The New Oxford Dictionary for Writers and Editors – my wonderful editor, Helen Bolton, recommended it to me and it answers all those lovely questions about whether ‘powwow’ has a hyphen or ‘god’ has a capital…I love all that grammatical pedantry and I never have time to absorb it.

What music would you choose to take on a desert island?
Abba. You can’t be depressed if you’ve got Abba to sing to. Let’s hope there’s no rum there, otherwise I’ll be thinking I’m the Dancing Queen.

Three people you’d like to be stranded on a desert island with.
I should choose someone like Bear Grylls but I’d have to say my best friend from university days, Maria. We’ve travelled in all sorts of challenging circumstances and we’ve always seen the funny side, plus she’s very charming so if anyone could persuade a ship to stop for us, it would be her. I’m going to stick to one person, as I know she wouldn’t eat me if we ran out of food.

What or who is the greatest love of your life?
I’d love to come up with something original here but I’m going to say my husband for just being a thoroughly decent human being and my kids – well – who’d have thought the woman who’d never picked up a baby before they were born would love them in such a ferocious fashion?

What is your favourite romantic song?
It’s a cliché – no clichés allowed – but I still love Wet, Wet, Wet’s Love is All Around. I had it at my wedding in the late nineties along with thirty million other couples. Though I can’t help picturing Bill Nighy now when I hear it.

What is your favourite romantic film? Love Actually and Dirty Dancing

Do you believe in love at first sight?
Come on, I’m the woman who prefers bins being taken out to flowers…I think that’s a no.

The School Gate Survival Guide is out as an ebook on 3 July…perfect holiday read:

A Style of my Own

Oh don't worry, I'll just wear a bin bag

Oh don’t worry, I’ll just wear a bin bag

As part of a publicity drive for The School Gate Survival Guide when it comes out at the end of summer, there’s a wonderful PR agency working their socks off to make sure that it’s not just my Great Aunt Edna reading it. Sometimes they send through requests for my participation in magazines. The latest one was a feature on super-stylish women who wore something a little unusual to get married. I ticked a bit of that box, but clearly not the whole box.

No one, ever, could accuse me of being super-stylish. I still break out into a sweat when I think about the jogger who had the misfortune to encounter me at 5.30am on the hill outside my house, walking the dog in my leopard skin dressing gown, stripy pyjamas where I obviously clicked on the escaped convict style when ordering online, all topped off with furry purple moon boots. Obviously, I don’t usually wander off into public places in my night clothes but it was early on a Sunday morning in November, the dog was a puppy and had yet to be trained out of chasing bikes, kites and toddlers. I thought if I just popped out with her, she might stop barking and we’d all be able to get some sleep. Unfortunately, she decided to chase the jogger, which instead of allowing me to melt away quietly into my garden led to me charging across the hill, boobs flinging about all over the place, hair like a gonk and abject horror on the face of the poor insomniac runner.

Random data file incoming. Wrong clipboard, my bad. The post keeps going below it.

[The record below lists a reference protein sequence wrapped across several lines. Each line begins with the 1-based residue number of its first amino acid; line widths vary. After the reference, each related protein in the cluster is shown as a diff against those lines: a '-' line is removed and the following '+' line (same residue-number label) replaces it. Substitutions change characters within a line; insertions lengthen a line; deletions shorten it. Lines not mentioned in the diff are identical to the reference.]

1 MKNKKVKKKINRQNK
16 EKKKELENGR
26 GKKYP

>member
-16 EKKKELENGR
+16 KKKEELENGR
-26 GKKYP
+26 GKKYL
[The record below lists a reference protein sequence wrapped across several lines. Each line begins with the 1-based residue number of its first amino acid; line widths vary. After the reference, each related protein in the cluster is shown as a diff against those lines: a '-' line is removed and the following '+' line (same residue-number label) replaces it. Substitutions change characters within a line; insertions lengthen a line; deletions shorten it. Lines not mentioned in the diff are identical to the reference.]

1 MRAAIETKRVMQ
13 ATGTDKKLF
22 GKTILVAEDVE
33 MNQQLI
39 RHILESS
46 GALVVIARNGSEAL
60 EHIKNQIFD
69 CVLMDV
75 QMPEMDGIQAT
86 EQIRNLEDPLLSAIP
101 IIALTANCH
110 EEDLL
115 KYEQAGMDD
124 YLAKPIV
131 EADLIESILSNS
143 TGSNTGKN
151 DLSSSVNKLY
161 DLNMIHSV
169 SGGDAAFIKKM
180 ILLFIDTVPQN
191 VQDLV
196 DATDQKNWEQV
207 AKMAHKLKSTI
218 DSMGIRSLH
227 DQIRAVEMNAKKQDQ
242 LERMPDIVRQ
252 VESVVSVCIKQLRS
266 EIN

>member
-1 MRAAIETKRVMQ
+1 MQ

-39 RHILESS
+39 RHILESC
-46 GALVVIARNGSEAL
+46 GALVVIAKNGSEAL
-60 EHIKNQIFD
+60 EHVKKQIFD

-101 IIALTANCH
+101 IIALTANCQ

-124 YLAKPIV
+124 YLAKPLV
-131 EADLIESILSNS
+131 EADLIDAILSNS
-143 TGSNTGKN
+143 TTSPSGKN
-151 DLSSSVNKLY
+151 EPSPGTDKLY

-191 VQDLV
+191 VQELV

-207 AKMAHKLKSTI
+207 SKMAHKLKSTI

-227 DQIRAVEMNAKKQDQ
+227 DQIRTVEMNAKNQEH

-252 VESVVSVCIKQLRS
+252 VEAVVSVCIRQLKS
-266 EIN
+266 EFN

I really would like to be more groomed. The sort of woman who could bump into an ex-boyfriend at any time and have the satisfaction of seeing him crumple to his knees at the prize not won. As it is, I think those who got away are more likely to form a little celebration club to skip across the hill outside my house Morecambe and Wise-style, with Ken Dodd’s Happiness as their signature tune.

I think the problem is two-fold. Often enough, the crumb of morning time available for the brushing of hair or the slicking on of lipstick is spirited away by needing to clear up the yoghurt and blueberries helpfully tipped onto the floor by the cholesterol conscious dog. Or a drama involving the shoddy buying of cereals *containing raisins*. Or forgetting to print off the history homework after promising the night before. Yet I see other women at the school gates who have more children than me, with lovely lips and shiny coiffed hair, and no doubt they puffed their pillows and squared their duvets before leaving home rather than tearing out the house, yelling ‘Where’s the dog?’ before shouting, ‘Sausage! Sausage!’ to the amusement of the early morning walkers on the hill.

(Never mind writing The School Gate Survival Guide, maybe I need to read a non-fictional version of the damn thing.)